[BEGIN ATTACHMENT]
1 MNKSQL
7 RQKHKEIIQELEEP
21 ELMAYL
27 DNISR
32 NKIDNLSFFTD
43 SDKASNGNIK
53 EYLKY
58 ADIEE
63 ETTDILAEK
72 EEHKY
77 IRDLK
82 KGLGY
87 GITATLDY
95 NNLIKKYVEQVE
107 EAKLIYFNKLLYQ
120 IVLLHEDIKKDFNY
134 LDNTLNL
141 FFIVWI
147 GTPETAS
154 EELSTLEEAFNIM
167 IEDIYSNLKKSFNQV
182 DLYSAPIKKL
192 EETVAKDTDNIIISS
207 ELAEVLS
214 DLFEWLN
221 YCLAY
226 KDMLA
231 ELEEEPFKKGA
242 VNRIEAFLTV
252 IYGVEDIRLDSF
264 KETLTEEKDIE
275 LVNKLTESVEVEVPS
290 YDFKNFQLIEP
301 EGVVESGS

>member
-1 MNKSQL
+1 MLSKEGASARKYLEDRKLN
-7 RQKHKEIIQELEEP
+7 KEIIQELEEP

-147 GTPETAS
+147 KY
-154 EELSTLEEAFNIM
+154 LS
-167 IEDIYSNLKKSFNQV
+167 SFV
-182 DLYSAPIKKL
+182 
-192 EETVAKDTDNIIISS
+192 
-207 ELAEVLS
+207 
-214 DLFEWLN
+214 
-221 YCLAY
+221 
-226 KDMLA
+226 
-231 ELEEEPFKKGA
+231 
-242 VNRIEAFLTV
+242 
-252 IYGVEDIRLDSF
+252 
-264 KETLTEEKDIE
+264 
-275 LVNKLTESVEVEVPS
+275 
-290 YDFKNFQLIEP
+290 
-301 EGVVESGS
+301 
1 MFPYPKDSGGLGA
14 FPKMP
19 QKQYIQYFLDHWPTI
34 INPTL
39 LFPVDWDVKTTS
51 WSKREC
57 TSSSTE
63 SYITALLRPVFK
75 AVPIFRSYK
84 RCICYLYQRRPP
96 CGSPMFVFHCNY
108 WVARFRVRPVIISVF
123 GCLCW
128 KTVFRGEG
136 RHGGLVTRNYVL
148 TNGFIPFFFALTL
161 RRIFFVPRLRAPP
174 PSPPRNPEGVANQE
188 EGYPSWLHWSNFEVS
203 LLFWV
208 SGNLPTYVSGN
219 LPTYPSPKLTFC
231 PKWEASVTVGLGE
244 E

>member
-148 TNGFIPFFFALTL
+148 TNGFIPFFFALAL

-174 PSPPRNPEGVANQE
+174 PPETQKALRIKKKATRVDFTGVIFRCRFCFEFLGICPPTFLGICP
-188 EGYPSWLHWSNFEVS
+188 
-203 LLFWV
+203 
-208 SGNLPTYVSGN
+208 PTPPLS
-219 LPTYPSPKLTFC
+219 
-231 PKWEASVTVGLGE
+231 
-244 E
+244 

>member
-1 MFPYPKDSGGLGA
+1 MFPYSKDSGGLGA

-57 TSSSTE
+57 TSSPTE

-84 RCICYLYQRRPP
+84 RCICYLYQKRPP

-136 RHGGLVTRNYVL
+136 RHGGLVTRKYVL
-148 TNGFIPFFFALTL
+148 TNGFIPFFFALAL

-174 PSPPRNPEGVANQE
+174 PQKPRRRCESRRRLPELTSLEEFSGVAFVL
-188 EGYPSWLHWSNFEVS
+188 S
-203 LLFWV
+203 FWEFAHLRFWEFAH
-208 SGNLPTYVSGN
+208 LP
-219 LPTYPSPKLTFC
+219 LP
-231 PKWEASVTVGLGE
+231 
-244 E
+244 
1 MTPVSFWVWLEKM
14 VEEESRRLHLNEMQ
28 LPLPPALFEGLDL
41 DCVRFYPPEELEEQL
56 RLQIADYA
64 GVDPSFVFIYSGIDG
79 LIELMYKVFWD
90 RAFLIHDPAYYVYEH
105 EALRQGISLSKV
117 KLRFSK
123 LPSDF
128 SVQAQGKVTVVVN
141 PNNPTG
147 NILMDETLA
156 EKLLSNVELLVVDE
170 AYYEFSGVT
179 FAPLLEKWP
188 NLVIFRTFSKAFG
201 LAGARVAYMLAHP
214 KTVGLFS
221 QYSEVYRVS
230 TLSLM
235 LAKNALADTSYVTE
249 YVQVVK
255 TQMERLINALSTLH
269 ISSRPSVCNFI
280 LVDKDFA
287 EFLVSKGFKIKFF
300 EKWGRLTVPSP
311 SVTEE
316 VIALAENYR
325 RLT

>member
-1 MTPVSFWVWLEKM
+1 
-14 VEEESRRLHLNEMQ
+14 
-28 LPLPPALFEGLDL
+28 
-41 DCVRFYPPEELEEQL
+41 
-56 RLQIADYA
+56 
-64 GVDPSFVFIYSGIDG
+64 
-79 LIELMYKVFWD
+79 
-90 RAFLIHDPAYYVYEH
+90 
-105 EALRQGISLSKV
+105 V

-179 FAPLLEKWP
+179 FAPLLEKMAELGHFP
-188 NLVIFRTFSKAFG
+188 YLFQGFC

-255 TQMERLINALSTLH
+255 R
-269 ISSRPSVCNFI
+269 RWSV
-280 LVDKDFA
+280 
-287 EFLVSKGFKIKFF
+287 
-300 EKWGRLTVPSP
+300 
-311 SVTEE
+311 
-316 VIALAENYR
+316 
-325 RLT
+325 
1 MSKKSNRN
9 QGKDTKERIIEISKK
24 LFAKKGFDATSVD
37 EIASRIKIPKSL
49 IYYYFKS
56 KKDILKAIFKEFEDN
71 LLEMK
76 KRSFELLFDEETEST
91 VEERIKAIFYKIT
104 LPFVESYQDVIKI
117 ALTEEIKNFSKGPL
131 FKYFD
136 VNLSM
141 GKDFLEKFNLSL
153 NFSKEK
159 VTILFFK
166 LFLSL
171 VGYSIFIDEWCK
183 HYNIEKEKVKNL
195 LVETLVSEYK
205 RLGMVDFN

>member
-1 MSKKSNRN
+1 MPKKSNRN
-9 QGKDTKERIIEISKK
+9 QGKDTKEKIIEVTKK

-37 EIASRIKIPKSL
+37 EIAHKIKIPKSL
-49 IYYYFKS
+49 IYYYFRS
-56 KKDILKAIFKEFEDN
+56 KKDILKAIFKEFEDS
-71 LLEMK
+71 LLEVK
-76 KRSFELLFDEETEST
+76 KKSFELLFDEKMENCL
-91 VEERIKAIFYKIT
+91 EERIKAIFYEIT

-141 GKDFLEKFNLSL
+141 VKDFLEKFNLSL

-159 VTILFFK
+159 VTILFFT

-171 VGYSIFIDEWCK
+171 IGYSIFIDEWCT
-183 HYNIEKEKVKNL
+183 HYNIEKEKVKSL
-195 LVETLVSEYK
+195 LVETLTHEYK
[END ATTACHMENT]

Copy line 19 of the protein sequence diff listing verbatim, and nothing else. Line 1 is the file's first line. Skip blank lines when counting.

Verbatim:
147 GTPETAS